Posts Tagged social network

Honey, You Didn’t Build That: How to Destroy Individualism in Your Children (and Society)

Although a bit cheesy and overacted—intentionally, to be sure—this latest satire on Obama’s “you didn’t build that” line is actually quite effective (HT).

Watch the video here:



It’s effective, I think, because it shows how the underlying truth of Obama’s more basic claim — that we don’t create things all by ourselves and we all rely on various relationships and social institutions — isn’t enough to save Obama’s remarks from themselves.

Surely, everything these parents say to their daughter is true. Without the trees, the popsicle-stick manufacturer, and her local school, this girl wouldn’t have had the opportunity to build what she build. This is, after all, a basic market/cooperation argument if you take out all of the manipulative government activity sleeping in Obama’s assumptions. The problem is: What this girl accomplished was worth celebrating, and it was neither the time nor place to start slandering and belittling her success—that is, unless these parents truly believed that what she did wasn’t really all that profound.

In closing, the Dad says: “It’s important to destroy their sense of individualism while they’re still young.” And this gets at the deeper root of why Obama said what he did: he has a bigger faith in top-down, collective action than bottom-up individual empowerment (I’ve discussed this previously). The individualism of all human persons Read the rest of this entry »

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#ActonU: The Week in Tweets

As already notedActon Institute, Grand Rapids, MI, I spent the bulk of last week attending Acton University, an event I would highly recommend to anyone interested in the intersection of economics and religion. Although I will likely blog at length about some of the sessions I attended (or at least the topics discussed therein), I figured I’d dump my Twitter “notes” on the blog in the meantime. (The event was discussed at #ActonU.)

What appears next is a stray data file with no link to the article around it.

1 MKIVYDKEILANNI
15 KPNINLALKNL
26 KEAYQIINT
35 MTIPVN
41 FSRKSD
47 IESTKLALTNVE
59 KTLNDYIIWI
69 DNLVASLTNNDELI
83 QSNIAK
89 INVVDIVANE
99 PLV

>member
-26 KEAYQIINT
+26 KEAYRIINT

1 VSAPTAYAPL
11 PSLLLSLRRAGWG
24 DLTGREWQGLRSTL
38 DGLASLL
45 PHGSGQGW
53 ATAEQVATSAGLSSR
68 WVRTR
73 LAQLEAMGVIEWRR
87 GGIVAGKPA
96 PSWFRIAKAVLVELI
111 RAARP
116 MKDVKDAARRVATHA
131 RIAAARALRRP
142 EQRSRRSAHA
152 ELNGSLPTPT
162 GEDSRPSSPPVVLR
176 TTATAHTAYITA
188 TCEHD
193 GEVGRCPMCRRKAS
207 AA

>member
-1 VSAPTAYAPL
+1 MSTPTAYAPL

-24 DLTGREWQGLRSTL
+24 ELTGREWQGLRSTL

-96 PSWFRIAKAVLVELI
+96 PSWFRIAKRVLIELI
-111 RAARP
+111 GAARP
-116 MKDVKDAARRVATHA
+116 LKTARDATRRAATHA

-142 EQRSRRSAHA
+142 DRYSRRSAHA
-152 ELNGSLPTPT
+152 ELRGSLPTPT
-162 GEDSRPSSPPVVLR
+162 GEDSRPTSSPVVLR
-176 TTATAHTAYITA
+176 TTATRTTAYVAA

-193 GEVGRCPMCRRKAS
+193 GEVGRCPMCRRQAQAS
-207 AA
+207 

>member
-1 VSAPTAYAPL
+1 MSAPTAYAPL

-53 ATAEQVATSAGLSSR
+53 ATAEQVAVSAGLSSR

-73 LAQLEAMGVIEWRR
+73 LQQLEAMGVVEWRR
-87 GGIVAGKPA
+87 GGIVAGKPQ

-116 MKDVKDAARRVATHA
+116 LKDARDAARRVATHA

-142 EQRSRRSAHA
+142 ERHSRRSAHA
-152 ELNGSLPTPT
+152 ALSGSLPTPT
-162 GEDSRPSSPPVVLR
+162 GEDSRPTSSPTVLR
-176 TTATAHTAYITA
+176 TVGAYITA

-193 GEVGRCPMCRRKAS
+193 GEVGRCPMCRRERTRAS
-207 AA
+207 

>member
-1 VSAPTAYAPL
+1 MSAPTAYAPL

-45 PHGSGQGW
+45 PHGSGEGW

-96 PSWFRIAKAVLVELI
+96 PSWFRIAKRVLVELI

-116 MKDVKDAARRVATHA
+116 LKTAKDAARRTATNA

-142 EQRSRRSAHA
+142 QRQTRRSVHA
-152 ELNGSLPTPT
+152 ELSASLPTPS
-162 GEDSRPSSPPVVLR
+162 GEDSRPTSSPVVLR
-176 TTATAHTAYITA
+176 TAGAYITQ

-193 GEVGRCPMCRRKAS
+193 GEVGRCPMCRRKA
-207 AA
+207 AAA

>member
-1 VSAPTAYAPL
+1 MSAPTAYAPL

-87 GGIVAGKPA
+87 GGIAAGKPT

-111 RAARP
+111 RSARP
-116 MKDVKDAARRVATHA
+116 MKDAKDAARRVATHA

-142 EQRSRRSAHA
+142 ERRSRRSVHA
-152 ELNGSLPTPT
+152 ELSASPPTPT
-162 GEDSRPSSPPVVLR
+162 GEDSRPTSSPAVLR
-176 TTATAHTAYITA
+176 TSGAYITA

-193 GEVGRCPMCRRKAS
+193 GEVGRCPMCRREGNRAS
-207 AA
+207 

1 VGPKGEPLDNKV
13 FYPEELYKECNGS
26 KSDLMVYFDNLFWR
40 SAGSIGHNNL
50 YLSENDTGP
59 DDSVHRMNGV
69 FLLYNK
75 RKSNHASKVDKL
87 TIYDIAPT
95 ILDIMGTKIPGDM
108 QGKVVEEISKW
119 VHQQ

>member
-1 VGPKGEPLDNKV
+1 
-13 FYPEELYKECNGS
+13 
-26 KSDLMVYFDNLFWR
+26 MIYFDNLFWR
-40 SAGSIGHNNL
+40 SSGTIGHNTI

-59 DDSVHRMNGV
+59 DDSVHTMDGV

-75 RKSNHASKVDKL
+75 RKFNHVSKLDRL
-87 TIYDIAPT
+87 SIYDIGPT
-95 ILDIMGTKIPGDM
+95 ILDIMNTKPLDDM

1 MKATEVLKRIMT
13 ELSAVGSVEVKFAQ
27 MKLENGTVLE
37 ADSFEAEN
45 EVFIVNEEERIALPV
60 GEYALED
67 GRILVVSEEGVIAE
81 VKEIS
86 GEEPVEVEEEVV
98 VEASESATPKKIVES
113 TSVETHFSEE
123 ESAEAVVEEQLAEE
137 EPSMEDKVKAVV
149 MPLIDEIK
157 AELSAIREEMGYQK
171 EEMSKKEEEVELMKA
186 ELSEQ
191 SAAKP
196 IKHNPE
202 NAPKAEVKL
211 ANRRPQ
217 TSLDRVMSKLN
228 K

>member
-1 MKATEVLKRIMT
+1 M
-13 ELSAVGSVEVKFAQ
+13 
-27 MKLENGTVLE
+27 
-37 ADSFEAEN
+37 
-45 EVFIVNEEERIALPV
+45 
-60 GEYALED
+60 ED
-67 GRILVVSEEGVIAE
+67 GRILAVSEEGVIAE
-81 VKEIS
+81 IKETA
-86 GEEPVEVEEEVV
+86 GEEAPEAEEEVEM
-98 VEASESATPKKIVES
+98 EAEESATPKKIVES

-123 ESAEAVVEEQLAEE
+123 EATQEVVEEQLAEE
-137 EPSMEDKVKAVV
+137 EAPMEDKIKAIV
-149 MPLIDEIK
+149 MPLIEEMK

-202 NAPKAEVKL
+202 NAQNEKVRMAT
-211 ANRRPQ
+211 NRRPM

My apologies in advance for any abbreviations, misspellings, unnecessary exclamation points or other frivolous and/or undesirable elements of the Twitterverse. You can follow the blog on Twitter here or follow my personal Twitter feed here.

Tuesday, June 14

Evening Program: Kick-off — Rev. Robert Sirico

  • Autonomy is important, lest we become the communist man – a mere blur in society. -Sirico
  • Christianity amplifies, clarifies, & outlines the implications of the individual and the other. -Sirico
  • The human person is the most sacred thing that presents itself to our senses other than God himself. -Sirico
  • The believers at Antioch were moved, whether they knew it or not, by their view of human dignity. -Sirico
  • The question of the human person is at the center of economics, culture and family. -Rev. Sirico
  • RT @mikejmill Acton University started tonight. Biggest year ever. 625 participants from 70 countries…plus 40 faculty.

Wednesday, June 15

Christian Anthropology — Samuel Gregg

  • “Power corrupts, but PowerPoint corrupts even more.” -Samuel Gregg
  • The Christian view of reason is much “richer” than the secularist’s. -Gregg
  • If reason is merely instrumental, there can be no real basis for freedom or basic rights. -Gregg
  • Our genes and environment may influence our actions, but they do not determine our *choices* -Gregg